DRIVERS across Cumbria are being urged to consider the potentially fatal consequences of driving at excessive and inappropriate speeds.

The warning comes as Cumbria Constabulary takes part in a Europe-wide campaign in April aimed at raising awareness of speeding and enforcing the law against those who speed.

The campaign also coincides with an increase in the fine which courts can hand down for drivers caught speeding.


The new sentencing guidelines come into effect from Monday (April 24).

The change is aimed at motorists who commit the most serious speeding offences.

In Cumbria, Roads Policing Officers have been focusing their patrols on priority routes which have a high level of complaints or accidents, where speed has been a factor. 

Inspector Jo Fawcett said: “When you drive above the speed limit, do you ever give any thought to the consequences?

“The loss of your own life? The taking of someone else’s?

“Speeding can be fatal and yet drivers routinely do so without any thought for the consequences.

“Police officers, along with other our emergency service partners, are often the first on the scene of fatal road traffic collisions. We see the devastating consequences when speeding results in a horrific and avoidable crash.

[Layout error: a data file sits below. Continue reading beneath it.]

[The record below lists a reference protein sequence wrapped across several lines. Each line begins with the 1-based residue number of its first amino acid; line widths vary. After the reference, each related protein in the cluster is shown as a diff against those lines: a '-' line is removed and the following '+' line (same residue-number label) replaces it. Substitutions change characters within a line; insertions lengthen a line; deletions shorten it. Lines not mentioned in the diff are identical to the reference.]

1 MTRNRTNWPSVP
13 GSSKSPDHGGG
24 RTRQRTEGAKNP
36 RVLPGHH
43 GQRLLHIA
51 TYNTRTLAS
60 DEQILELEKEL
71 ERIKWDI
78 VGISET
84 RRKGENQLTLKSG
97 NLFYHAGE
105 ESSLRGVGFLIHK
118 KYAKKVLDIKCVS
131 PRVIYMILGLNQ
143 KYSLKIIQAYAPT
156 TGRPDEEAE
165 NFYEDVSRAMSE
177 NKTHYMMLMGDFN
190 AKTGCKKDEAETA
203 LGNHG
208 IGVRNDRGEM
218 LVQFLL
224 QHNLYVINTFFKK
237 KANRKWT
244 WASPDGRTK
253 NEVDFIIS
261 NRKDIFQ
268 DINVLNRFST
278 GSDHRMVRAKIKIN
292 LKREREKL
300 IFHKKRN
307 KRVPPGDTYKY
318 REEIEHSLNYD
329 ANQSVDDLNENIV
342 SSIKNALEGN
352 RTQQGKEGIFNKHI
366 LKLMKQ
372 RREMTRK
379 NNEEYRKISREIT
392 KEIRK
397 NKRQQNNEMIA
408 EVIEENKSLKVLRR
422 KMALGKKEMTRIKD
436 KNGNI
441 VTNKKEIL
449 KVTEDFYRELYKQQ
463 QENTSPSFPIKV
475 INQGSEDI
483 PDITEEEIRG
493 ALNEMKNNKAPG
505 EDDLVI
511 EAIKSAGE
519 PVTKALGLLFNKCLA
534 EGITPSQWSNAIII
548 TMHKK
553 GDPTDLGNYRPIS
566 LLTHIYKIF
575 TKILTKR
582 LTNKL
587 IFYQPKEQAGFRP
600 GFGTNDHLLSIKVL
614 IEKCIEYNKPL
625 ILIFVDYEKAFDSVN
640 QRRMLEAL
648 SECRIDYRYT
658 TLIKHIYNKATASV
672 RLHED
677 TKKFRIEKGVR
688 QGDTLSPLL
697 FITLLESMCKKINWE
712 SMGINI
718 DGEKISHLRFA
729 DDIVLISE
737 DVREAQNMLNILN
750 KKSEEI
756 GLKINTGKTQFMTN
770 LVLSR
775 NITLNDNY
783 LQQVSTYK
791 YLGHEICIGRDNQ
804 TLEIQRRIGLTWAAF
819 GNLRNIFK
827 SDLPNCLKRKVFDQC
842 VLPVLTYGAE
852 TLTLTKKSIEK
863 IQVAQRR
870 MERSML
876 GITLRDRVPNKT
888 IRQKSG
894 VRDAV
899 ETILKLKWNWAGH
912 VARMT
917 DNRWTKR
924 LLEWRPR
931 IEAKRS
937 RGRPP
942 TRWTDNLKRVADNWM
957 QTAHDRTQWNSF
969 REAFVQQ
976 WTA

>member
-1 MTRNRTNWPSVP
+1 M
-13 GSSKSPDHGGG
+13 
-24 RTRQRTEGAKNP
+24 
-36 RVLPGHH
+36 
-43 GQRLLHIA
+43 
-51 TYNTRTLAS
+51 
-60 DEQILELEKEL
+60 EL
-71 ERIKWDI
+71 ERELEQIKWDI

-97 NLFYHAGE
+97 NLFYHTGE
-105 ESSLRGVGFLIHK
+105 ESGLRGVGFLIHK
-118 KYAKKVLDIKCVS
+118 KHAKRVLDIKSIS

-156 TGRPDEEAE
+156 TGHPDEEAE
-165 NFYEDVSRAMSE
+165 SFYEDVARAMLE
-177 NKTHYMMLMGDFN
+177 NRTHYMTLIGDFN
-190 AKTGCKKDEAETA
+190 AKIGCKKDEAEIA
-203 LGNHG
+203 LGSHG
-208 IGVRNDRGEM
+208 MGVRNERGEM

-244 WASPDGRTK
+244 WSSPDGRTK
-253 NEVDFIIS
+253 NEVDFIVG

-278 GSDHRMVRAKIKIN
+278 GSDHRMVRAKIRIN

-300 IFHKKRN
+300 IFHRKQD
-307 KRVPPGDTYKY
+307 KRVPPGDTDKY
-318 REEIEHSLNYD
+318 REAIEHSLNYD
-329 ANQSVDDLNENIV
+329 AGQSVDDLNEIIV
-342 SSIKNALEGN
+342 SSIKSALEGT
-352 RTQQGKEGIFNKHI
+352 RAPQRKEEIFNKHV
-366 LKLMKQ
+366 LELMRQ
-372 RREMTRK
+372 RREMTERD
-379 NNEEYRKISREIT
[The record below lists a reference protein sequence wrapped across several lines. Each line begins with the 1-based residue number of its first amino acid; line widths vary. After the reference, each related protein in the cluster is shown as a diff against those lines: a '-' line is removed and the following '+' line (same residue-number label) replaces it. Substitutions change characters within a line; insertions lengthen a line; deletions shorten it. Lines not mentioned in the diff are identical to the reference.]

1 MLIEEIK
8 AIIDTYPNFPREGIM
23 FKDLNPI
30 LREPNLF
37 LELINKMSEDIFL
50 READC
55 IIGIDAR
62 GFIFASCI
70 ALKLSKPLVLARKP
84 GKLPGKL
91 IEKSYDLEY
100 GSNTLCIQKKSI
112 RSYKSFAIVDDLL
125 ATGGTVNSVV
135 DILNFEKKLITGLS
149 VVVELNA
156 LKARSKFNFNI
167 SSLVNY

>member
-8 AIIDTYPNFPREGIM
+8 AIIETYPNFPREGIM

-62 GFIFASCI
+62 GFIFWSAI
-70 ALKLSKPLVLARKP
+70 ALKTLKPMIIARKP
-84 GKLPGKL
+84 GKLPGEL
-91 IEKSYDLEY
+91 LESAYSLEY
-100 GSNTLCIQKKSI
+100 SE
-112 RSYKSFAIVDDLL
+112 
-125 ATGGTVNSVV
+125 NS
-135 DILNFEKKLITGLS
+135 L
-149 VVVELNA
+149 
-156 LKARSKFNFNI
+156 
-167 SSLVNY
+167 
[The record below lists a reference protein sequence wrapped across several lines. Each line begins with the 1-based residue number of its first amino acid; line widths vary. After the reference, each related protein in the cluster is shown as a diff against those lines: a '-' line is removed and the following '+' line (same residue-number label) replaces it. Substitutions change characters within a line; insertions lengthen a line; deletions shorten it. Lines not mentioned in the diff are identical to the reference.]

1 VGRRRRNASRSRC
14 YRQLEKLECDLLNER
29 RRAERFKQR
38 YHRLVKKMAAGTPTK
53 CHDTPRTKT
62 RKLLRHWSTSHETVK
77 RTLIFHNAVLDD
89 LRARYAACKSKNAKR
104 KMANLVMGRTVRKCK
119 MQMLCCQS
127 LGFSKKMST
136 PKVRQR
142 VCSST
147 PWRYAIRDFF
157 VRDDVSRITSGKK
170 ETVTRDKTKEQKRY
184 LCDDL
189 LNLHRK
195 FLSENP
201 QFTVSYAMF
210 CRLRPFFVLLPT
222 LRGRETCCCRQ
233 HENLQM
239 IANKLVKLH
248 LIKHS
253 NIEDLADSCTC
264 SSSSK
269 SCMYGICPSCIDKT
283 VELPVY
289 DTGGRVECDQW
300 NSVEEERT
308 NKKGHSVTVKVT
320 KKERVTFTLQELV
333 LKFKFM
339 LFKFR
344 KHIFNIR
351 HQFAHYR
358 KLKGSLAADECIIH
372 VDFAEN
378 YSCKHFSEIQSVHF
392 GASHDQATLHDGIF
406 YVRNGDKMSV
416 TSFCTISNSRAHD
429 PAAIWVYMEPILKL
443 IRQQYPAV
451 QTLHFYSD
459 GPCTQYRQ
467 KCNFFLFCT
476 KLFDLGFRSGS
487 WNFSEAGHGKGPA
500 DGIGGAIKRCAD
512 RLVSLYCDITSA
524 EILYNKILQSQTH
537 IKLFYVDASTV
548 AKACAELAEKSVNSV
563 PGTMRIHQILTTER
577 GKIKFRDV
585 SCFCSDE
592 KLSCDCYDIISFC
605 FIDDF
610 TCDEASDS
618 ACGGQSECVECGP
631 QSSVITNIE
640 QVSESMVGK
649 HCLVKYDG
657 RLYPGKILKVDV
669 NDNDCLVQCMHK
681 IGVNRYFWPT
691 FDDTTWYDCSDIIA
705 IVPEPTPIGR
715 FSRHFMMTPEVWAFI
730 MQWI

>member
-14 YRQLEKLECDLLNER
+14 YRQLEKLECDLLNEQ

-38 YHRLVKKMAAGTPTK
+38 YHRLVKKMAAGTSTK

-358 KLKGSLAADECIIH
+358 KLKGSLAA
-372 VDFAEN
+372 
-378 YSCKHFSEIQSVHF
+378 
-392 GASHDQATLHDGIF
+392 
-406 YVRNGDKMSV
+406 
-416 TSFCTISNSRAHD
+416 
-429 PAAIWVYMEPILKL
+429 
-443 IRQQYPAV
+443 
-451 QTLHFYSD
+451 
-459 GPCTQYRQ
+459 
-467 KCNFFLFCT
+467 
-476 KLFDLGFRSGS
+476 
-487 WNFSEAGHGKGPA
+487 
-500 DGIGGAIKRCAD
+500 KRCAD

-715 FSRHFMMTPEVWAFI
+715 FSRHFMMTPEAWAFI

“It is also our duty as police officers to go and break the news of a road traffic fatality to the family of someone who has lost their lives. It is a horrendous and heart-breaking part of the role of a police officer.

“And what of the driver responsible for that death? The driver who drove too fast, lost control but escaped with their own life. They will have to live with their actions for the rest of their life.” 

The campaign, coordinated by TISPOL – European Traffic Police Network - is aimed at dangerous and irresponsible drivers.

Driving at excessive speed is not always driving above the speed limit of a road – a limit which should be taken as an absolute maximum – but also driving at a speed which is not appropriate for the conditions, such as when there has been heavy rain, high pedestrian activity or poor visibility.

Details of new sentencing guidelines can be found at: